The federal government of Nigeria’s fiscal position is getting direr as the government announced an over 10 percent rise in budget deficit year-on-year to about N11.3 trillion in 2023 from the N7.35 trillion expected at the end of the 2022 fiscal year.
Thus, the Minister of Finance, Budget, and National Planning Mrs. Zainab Ahmed said the only option available to the government is to borrow more, in spite of Nigeria’s choking debt burden.
Nigeria’s debt position is debt is N41 trillion as of March 2022 according to data from the Debt Management Office (DMO).
The Minister told the House of Representatives Committee on Finance during the presentation of the draft 2023-2025 Medium Term Expenditure Framework and Fiscal Strategy Paper (MTEF&FSP) on Monday that the FG may borrow about N11.3 trillion to fund expenditure in the 2023 budget as the deficit is projected to be at most, over 12.41 trillion next year or at least, N11.3trn. sadly, much of these borrowings will be to finance consumption as has been the tradition in recent years.
“This is significantly above the three percent threshold stipulated in the Fiscal Responsibility Act (FRA) 2007, and there will be no provision for treasury-funded MDAs capital projects in 2023. Scenario two, the federal government’s 2023 aggregate expenditure is estimated at N19.76trn (inclusive of GOEs). In this scenario, the budget deficit is projected to be N11.30trn in 2023 up from N7.35trn in 2022. This represents 5.01 percent of the estimated GDP, above the three percent threshold, stipulated in the Fiscal Responsibility Act (FRA), 2007” she explained.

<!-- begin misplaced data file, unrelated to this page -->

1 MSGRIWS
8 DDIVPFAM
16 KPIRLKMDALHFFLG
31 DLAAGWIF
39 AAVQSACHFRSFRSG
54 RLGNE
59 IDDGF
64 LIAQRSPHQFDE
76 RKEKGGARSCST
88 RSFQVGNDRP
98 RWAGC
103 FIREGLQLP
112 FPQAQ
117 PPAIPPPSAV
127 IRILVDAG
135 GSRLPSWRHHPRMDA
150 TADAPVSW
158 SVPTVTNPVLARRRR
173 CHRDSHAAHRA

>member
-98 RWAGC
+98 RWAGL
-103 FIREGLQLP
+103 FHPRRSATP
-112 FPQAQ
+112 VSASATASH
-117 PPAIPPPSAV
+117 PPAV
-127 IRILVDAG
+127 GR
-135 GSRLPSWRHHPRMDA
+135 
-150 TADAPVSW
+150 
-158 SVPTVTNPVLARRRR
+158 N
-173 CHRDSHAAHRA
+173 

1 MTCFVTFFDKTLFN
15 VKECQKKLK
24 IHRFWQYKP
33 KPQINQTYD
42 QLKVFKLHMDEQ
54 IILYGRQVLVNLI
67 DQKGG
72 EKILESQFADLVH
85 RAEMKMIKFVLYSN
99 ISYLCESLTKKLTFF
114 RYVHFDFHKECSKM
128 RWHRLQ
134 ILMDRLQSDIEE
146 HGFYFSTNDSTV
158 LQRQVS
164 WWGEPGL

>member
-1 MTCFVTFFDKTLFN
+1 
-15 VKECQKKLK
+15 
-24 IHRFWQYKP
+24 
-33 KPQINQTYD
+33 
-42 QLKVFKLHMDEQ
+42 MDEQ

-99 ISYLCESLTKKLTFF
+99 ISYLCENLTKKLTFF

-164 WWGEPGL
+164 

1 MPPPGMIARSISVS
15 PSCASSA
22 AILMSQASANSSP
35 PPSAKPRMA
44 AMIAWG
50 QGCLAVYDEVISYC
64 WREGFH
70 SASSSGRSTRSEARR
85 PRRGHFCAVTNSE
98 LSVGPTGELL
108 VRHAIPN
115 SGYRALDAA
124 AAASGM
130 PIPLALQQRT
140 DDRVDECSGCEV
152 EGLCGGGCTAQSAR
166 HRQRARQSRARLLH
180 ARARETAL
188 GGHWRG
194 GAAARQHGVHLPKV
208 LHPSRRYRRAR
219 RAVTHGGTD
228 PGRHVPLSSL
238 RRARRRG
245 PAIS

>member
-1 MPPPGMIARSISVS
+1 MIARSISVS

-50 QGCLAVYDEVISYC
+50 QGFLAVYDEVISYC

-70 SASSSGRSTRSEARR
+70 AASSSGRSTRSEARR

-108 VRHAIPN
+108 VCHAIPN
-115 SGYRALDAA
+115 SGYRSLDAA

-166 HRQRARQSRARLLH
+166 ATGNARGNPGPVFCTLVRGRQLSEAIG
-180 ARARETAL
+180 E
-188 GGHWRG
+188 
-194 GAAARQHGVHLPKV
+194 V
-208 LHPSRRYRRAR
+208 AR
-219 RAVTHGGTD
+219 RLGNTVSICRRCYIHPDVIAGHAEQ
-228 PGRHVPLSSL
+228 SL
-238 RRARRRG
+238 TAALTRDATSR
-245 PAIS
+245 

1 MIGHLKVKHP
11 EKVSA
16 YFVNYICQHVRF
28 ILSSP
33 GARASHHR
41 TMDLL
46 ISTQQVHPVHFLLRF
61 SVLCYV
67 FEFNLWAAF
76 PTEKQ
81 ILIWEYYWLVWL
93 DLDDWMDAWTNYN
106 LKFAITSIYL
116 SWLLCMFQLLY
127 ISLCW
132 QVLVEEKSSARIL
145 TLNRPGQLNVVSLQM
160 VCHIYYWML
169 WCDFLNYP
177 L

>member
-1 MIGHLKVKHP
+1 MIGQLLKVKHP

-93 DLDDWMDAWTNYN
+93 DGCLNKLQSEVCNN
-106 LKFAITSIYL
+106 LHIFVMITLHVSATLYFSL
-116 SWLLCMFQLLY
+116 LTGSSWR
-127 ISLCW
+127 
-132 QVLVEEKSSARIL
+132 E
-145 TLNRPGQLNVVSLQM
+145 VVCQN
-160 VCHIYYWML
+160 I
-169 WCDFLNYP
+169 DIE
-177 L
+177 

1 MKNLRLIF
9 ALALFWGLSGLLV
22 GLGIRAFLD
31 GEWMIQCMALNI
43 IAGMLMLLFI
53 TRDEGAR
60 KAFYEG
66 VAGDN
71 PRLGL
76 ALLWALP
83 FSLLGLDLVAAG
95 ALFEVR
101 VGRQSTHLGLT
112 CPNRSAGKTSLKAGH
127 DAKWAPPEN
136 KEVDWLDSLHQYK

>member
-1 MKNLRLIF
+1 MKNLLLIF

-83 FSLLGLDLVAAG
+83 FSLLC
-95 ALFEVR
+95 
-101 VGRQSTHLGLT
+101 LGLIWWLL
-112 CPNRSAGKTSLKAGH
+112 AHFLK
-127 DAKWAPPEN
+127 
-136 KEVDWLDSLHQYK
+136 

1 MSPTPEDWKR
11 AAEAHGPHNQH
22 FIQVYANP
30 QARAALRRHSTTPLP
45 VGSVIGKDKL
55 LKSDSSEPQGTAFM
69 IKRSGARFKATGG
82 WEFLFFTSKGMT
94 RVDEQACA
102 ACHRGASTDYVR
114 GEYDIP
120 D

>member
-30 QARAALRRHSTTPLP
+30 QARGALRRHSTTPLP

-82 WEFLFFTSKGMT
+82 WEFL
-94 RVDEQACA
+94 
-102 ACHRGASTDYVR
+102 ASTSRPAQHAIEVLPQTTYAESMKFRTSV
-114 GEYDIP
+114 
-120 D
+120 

“The 2023 federal government revenue is projected at N6.34trn, out of which only N373.17bn or 5.9 percent comes from oil-related sources. The balance of N5.97trn is to be earned from non-oil sources.
On oil revenues this year, she said despite higher oil prices, oil revenue has been underperforming due to significant oil production shortfall adding that crude oil production challenges and PMS subsidy deductions by NNPC constitute significant threats.
The vexed petroleum subsidy, she said the FG “may spend N3.36trn or N6.7trn in 2023. The first scenario, tagged “Business as Usual”, assumes that the subsidy on Premium Motor Spirit (PMS), estimated at N6.72trn for the full year 2023 will remain and be fully provided for.”
However, she said the second scenario, tagged “The Reform Scenario”, assumed that the petrol subsidy would remain up to mid-2023 based on the 18 months extension announced in early 2021.
She explained that “In which case, only N3.36trn will be provided for. Additionally, there will be tighter enforcement of the performance management framework for Government Owned Enterprises (GOEs) that will significantly increase operating surplus/dividend remittances in 2023. Both scenarios have implications for net accretion to the Federation Account and projected deficit levels.
Zainab also said despite pegging N3.2 billion for pipeline security, Nigeria is not getting enough value on it to address energy theft.
She said: “From what has happened in 2022, clearly what we are spending is not giving us much value because production continues to decline and what this means is whatever we are doing is not working and therefore we have to do something totally different. Oil production in April was 1.3 million barrels per day and by July it was 1.4 million. We do hope that the increase will be very significant because it’s costing us not just N3.2 billion in terms of security cost, but the revenue we have earned.”